I also do not hate the body I was born with, and even if one day I do decide make changes it will not be because I feel any social pressure to (and there is social both ways) but because I wanted to.

(no subject)

Date: 2008-05-25 03:34 pm (UTC)
From: [identity profile] the-siobhan.livejournal.com
I know we've had this discussion. I honestly can't say where my line falls, but I know I feel very differently about somebody changing their gender than say, the girls I knew in the prep school who got nose jobs for their 16th birthday.

I know I'd get surgery in a New York minute if it meant I could have a functional tail. And I'm pretty sure there aren't any external social pressures towards that. (Unless you count the obvious social rewards for having something SO AWESOME.)

(no subject)

Date: 2008-05-25 06:27 pm (UTC)
From: [identity profile] sparkymonster.livejournal.com
Hrm.

So I think that talking about trans bodies in terms of body acceptance can be really interesting. Because of the whole "but if you really accepted yoru body, then you wouldn't be trans" stuff which is such utter bullshit I can barely control myself. I went to this discussion on body image issues a while ago, in which the moderator who was obsesed with the idea that sexual attraction is about "DNA dancing with delight" (he utterly refused to acknowledge or discuss the fun of non reproductive sex and sexual attraction). He also felt that that in order to discuss our "true" selves we should be naked. Which. ARGH. One of my friends there, who is a trans guy, felt really under attack because he knew that if he stood their naked, people would see a naked woman, not his "true" male self.

That interaction really got my brain going on what it means to be body positive and body respectful. One thing which I think is important is discusing body autonomy. I do not have the right to tell you what to do with your body. Which, as a follow up, I do not have the right to tell you what your body is. You utterly have the right to self identity. And I really hate it when people twist fat acceptance to shame other people. I particularly hate feminists shaming other women about their bodies.

I'm torn about how well WisCon "gets" trans issues. The reason I proposed the "Trans101" panel was due to some comments made last year in panels where people didn't get it. I mean, they sort of did on the surface. But they still pulled out "bio women", "born women", that transwomen weren't really women, etc. And rawwwr.

I moderated the panel and was extremely frustrated at my fellow panelists who I don't think were very body positive. The woman to my right was deeply fat hating. I am feeling fired up to hand select a panel for next year to talk about fat positive issues in a more, well, thoughtful targeted way. No talking about dieting or health. No acceptable fat bullshit.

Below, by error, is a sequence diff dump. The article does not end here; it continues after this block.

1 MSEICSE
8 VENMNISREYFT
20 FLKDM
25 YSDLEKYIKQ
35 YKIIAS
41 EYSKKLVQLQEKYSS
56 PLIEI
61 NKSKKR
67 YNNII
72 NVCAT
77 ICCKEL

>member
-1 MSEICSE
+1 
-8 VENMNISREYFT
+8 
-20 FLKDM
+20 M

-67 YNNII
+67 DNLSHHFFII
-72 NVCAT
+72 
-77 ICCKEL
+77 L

I personally am super passionate about this as a feminist issue and a gendered one. I'm not quite sure what I want the panel to focus on yet but your comments touchign on trans issues are thought provoking for me.

(no subject)

Date: 2008-05-26 12:52 am (UTC)
ext_28663: (Default)
From: [identity profile] bcholmes.livejournal.com
*nod* I hear you on the panel, and I really enjoyed your contributions. I've chatted with a few people about the whole "I dieted, but it was because I wanted it" moment and everyone I've spoken to was a bit horrified that this was taking place in a fat acceptance panel. So, I hear your pain.

Nonetheless, I loved the stuff you brought to the panel, so thanks for that.

I have more I want to say about body acceptance versus trans identity, but I need to ponder a bit before writing it down. But thank you for your comments.

(no subject)

Date: 2008-05-28 05:48 am (UTC)
From: [identity profile] nadyalec.livejournal.com
Yup. It's real tricky.

(no subject)

Date: 2008-05-30 02:04 am (UTC)
ext_6381: (Default)
From: [identity profile] aquaeri.livejournal.com
Sorry to deflect and geek about your icon, but does the sign really intend to have zz and not zw (http://en.wikipedia.org/wiki/ZW_sex-determination_system)?

(I mean, if anyone thought chromosomes were the way to tackle who goes to which bathroom...)

(no subject)

Date: 2008-05-31 09:03 pm (UTC)
From: [identity profile] nadyalec.livejournal.com
I stole this icon, because I think it is cool! It's supposedly from the Seattle museum of SF. I like the ZZ and not ZW theory, tho!

xoxo

Nabil

(no subject)

Date: 2008-06-01 12:28 pm (UTC)
ext_6381: (Default)
From: [identity profile] aquaeri.livejournal.com
I guess that means I should nitpick at the Seattle Museum of SF instead. But yes, it is a very cool image.

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BC Holmes